to a second term on a holiday celebrating one of its foremost civil rights leaders. >> while these truths may be self-evident, they have never been self-executing. >> reporter: it was as much an inauguration as a cross cultural celebration. a place where a puerto rican woman raised in a housing project swears in a catholic environment from scranton, pennsylvania, where a gay cuban immigrant reads his home about a rising sun shining equally on all of us. >> my face, your face. millions of faces in morning's mirrors. >> president obama tied it all together in his speech, linking his vision to the evolving history of civil rights in the u.s. >> we, the people, declare today that the most evident of truths, that all of us are created equal, is the star that guides us still, just as it guided our forbearers to seneca falls and selma and stonewall. just as it guided all those men and women, sung and unsong, who left footprints along this great mall, to hear a preacher say that we cannot walk alone. >> reporter: he swore on the bibles of abraham lincoln and dr. martin luther king jr., connecticuting
stand on the shoulders of the great men and women of the civil right era who made this possible. even early on, many of the civil rights leaders early on in the primary process were with hillary clinton and it took a while for them to trust him and know who he was. and he used a lot of that conversation saying, look, because of you all, i am possible. and i remember we saw congressman lewis there, he was one of the people who had sort of that great turmoil because he was originally for hillary, then he said his consciousness, he changed for barack obama. i think the president gets it, he understands it, and he's very respectful of it. >> i also think about, he spoke about the fierce urgency of now early on. for many in the gay community in the united states, they didn't feel that he had that sense of fierce urgency. i think today after the speech, i think there are a lot of gay and lesbian americans who were surprised to hear a president use the word stonewall and use it in the same sentence as selma and seneca falls and would certainly argue that he now has a sense of fierce urgency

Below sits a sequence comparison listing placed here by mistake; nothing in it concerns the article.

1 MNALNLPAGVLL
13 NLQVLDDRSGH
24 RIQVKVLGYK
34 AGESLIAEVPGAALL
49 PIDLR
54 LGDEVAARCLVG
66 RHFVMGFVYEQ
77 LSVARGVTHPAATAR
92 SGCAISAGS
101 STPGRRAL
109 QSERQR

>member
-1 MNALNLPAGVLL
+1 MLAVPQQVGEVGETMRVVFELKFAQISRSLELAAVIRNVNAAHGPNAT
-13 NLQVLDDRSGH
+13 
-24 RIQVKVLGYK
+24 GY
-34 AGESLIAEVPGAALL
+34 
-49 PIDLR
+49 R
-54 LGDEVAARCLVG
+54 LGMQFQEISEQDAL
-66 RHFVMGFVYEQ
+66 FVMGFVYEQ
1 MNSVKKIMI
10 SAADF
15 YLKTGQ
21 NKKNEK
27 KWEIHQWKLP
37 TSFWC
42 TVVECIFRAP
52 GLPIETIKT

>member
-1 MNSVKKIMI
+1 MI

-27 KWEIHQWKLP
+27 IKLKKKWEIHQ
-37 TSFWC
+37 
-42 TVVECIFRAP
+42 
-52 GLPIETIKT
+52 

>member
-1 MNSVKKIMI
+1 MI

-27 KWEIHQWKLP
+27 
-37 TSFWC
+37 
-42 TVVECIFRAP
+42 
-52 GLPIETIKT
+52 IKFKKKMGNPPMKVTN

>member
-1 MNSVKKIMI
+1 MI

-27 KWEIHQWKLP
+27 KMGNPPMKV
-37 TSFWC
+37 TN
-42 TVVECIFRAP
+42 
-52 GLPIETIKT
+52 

Search Results 0 to 49 of about 394 (some duplicates have been removed)